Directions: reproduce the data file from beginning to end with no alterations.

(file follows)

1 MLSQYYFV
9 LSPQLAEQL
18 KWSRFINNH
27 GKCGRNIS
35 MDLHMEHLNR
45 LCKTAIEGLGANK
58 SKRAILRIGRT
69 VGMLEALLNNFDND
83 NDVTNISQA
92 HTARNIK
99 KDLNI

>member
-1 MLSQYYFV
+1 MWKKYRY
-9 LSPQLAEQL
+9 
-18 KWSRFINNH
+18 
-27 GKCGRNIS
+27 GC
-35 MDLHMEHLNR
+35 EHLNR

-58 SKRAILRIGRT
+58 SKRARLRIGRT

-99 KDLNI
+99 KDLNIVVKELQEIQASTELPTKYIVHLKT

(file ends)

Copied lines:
1 MLSQYYFV
9 LSPQLAEQL
18 KWSRFINNH
27 GKCGRNIS
35 MDLHMEHLNR
45 LCKTAIEGLGANK
58 SKRAILRIGRT
69 VGMLEALLNNFDND
83 NDVTNISQA
92 HTARNIK
99 KDLNI

>member
-1 MLSQYYFV
+1 MWKKYRY
-9 LSPQLAEQL
+9 
-18 KWSRFINNH
+18 
-27 GKCGRNIS
+27 GC
-35 MDLHMEHLNR
+35 EHLNR

-58 SKRAILRIGRT
+58 SKRARLRIGRT

-99 KDLNI
+99 KDLNIVVKELQEIQASTELPTKYIVHLKT